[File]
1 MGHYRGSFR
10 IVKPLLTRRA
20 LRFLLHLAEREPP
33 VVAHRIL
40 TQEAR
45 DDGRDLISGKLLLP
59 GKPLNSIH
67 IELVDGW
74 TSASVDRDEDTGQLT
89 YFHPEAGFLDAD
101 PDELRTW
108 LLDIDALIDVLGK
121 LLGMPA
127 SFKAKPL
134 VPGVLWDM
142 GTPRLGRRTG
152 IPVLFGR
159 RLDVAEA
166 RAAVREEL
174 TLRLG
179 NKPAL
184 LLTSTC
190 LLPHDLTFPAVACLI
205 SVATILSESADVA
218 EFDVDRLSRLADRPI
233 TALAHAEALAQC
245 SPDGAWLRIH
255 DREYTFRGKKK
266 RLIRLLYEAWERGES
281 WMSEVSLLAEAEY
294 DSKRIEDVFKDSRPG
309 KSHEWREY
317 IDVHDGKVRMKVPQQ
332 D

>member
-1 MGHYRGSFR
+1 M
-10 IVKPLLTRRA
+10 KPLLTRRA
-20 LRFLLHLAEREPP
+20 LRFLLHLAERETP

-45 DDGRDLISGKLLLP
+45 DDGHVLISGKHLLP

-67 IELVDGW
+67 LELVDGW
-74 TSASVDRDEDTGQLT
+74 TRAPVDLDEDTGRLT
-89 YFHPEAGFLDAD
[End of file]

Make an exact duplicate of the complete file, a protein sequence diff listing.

1 MGHYRGSFR
10 IVKPLLTRRA
20 LRFLLHLAEREPP
33 VVAHRIL
40 TQEAR
45 DDGRDLISGKLLLP
59 GKPLNSIH
67 IELVDGW
74 TSASVDRDEDTGQLT
89 YFHPEAGFLDAD
101 PDELRTW
108 LLDIDALIDVLGK
121 LLGMPA
127 SFKAKPL
134 VPGVLWDM
142 GTPRLGRRTG
152 IPVLFGR
159 RLDVAEA
166 RAAVREEL
174 TLRLG
179 NKPAL
184 LLTSTC
190 LLPHDLTFPAVACLI
205 SVATILSESADVA
218 EFDVDRLSRLADRPI
233 TALAHAEALAQC
245 SPDGAWLRIH
255 DREYTFRGKKK
266 RLIRLLYEAWERGES
281 WMSEVSLLAEAEY
294 DSKRIEDVFKDSRPG
309 KSHEWREY
317 IDVHDGKVRMKVPQQ
332 D

>member
-1 MGHYRGSFR
+1 M
-10 IVKPLLTRRA
+10 KPLLTRRA
-20 LRFLLHLAEREPP
+20 LRFLLHLAERETP

-45 DDGRDLISGKLLLP
+45 DDGHVLISGKHLLP

-67 IELVDGW
+67 LELVDGW
-74 TSASVDRDEDTGQLT
+74 TRAPVDLDEDTGRLT
-89 YFHPEAGFLDAD